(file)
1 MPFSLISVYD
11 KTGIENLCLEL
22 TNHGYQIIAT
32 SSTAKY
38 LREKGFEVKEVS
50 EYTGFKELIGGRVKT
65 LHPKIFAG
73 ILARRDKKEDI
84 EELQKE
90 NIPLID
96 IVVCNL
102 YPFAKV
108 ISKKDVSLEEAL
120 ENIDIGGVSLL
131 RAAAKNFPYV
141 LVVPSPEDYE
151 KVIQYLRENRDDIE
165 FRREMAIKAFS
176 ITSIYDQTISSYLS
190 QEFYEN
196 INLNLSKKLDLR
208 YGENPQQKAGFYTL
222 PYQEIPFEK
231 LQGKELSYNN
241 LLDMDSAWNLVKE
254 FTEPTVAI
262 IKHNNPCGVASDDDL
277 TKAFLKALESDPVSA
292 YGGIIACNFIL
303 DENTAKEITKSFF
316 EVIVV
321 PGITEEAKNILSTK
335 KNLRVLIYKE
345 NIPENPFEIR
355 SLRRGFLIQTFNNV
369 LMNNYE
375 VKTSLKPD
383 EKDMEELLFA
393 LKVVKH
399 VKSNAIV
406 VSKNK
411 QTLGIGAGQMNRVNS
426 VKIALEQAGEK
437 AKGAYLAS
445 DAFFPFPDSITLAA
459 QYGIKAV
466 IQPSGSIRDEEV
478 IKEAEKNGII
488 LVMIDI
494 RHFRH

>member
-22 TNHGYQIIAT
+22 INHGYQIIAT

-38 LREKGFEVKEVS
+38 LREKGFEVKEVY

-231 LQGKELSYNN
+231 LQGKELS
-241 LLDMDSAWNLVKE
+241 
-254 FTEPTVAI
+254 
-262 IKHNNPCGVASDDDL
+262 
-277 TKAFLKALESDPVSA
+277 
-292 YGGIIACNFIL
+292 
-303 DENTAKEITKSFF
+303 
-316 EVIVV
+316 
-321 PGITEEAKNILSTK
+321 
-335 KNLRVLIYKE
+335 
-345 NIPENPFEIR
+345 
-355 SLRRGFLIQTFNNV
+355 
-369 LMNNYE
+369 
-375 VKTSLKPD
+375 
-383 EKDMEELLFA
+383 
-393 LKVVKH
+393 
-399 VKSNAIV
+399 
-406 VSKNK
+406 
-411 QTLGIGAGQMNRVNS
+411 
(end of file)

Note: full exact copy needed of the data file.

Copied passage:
1 MPFSLISVYD
11 KTGIENLCLEL
22 TNHGYQIIAT
32 SSTAKY
38 LREKGFEVKEVS
50 EYTGFKELIGGRVKT
65 LHPKIFAG
73 ILARRDKKEDI
84 EELQKE
90 NIPLID
96 IVVCNL
102 YPFAKV
108 ISKKDVSLEEAL
120 ENIDIGGVSLL
131 RAAAKNFPYV
141 LVVPSPEDYE
151 KVIQYLRENRDDIE
165 FRREMAIKAFS
176 ITSIYDQTISSYLS
190 QEFYEN
196 INLNLSKKLDLR
208 YGENPQQKAGFYTL
222 PYQEIPFEK
231 LQGKELSYNN
241 LLDMDSAWNLVKE
254 FTEPTVAI
262 IKHNNPCGVASDDDL
277 TKAFLKALESDPVSA
292 YGGIIACNFIL
303 DENTAKEITKSFF
316 EVIVV
321 PGITEEAKNILSTK
335 KNLRVLIYKE
345 NIPENPFEIR
355 SLRRGFLIQTFNNV
369 LMNNYE
375 VKTSLKPD
383 EKDMEELLFA
393 LKVVKH
399 VKSNAIV
406 VSKNK
411 QTLGIGAGQMNRVNS
426 VKIALEQAGEK
437 AKGAYLAS
445 DAFFPFPDSITLAA
459 QYGIKAV
466 IQPSGSIRDEEV
478 IKEAEKNGII
488 LVMIDI
494 RHFRH

>member
-22 TNHGYQIIAT
+22 INHGYQIIAT

-38 LREKGFEVKEVS
+38 LREKGFEVKEVY

-231 LQGKELSYNN
+231 LQGKELS
-241 LLDMDSAWNLVKE
+241 
-254 FTEPTVAI
+254 
-262 IKHNNPCGVASDDDL
+262 
-277 TKAFLKALESDPVSA
+277 
-292 YGGIIACNFIL
+292 
-303 DENTAKEITKSFF
+303 
-316 EVIVV
+316 
-321 PGITEEAKNILSTK
+321 
-335 KNLRVLIYKE
+335 
-345 NIPENPFEIR
+345 
-355 SLRRGFLIQTFNNV
+355 
-369 LMNNYE
+369 
-375 VKTSLKPD
+375 
-383 EKDMEELLFA
+383 
-393 LKVVKH
+393 
-399 VKSNAIV
+399 
-406 VSKNK
+406 
-411 QTLGIGAGQMNRVNS
+411 